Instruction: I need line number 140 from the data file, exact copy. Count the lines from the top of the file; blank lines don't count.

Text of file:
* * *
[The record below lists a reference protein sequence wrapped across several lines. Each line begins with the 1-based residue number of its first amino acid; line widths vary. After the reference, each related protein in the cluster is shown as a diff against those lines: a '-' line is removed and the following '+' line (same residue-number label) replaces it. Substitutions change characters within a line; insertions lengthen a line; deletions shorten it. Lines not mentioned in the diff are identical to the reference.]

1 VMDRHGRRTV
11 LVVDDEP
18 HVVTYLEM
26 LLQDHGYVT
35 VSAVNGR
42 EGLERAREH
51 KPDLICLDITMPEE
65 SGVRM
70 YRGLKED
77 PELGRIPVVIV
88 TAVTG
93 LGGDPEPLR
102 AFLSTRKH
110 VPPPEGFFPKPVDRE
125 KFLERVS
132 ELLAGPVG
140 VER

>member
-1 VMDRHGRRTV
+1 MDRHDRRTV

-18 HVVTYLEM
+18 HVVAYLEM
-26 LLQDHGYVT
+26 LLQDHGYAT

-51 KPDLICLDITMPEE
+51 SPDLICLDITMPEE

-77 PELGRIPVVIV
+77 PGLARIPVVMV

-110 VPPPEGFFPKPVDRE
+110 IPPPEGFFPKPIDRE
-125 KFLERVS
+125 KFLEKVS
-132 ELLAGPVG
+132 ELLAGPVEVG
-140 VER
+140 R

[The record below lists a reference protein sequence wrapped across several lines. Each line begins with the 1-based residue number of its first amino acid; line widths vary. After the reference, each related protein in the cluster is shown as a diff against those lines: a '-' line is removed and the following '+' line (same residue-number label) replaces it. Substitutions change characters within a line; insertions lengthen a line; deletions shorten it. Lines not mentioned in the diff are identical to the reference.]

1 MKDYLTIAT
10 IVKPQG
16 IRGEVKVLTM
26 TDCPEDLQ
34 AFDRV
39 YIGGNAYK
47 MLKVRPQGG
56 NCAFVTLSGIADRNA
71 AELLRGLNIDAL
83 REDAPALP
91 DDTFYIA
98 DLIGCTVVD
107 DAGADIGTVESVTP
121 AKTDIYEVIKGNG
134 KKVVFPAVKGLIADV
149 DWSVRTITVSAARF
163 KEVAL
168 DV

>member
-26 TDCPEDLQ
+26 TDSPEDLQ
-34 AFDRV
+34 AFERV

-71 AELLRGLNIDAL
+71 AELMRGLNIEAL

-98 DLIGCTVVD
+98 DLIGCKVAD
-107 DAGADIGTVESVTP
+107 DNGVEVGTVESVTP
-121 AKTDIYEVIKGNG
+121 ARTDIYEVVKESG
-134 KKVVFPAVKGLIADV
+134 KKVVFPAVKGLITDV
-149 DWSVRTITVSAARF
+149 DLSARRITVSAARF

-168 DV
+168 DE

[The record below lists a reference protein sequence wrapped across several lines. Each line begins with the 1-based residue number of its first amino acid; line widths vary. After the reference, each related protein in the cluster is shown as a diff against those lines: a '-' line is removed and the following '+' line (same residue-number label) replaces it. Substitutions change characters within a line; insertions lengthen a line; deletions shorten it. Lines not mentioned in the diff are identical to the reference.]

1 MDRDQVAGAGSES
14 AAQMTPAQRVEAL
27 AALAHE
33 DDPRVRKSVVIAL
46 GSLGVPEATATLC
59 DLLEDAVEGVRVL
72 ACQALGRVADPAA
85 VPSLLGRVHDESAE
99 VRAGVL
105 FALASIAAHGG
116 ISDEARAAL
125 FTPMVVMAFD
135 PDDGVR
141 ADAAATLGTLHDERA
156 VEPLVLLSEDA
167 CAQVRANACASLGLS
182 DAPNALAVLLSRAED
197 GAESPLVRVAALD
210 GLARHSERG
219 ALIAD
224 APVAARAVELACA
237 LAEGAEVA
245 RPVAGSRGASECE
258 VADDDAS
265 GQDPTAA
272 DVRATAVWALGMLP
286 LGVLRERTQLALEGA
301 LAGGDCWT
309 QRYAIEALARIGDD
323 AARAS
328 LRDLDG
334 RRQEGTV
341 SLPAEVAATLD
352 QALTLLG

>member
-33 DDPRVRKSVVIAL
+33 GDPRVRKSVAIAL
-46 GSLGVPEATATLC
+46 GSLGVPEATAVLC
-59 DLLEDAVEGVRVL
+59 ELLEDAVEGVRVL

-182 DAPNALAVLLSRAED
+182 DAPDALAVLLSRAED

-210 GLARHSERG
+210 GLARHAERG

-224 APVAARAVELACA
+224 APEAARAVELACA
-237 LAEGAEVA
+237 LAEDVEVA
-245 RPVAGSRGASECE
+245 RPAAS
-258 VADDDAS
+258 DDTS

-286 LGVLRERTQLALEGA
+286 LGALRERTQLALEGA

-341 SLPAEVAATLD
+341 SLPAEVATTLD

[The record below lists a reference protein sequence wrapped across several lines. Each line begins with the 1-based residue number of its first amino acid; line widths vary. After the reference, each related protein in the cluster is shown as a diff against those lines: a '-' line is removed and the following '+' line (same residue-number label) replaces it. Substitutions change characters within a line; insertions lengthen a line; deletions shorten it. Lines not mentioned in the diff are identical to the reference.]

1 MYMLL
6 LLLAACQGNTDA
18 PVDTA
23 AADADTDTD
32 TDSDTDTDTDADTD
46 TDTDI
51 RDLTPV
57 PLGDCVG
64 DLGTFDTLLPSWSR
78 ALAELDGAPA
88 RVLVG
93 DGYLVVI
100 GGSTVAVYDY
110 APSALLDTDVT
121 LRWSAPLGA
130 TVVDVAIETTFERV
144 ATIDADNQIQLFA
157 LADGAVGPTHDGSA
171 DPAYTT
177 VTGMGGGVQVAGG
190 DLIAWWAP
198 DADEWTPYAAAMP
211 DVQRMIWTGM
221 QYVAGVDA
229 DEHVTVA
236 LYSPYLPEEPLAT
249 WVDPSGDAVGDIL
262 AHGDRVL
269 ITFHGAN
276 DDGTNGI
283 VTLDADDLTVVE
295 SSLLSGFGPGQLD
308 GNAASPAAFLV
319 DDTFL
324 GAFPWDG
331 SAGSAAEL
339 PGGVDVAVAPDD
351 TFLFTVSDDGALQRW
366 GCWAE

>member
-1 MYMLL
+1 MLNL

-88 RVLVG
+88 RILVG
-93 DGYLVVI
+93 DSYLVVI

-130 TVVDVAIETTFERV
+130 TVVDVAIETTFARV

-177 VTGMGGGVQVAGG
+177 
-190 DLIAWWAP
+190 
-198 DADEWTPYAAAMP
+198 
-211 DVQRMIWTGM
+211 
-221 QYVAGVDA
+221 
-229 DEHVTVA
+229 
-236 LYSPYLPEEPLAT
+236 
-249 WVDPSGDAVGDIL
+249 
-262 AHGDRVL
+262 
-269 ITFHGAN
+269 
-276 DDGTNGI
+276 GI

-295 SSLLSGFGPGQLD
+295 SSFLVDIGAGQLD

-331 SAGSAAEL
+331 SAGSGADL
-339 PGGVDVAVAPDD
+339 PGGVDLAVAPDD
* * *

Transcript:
46 TDTDI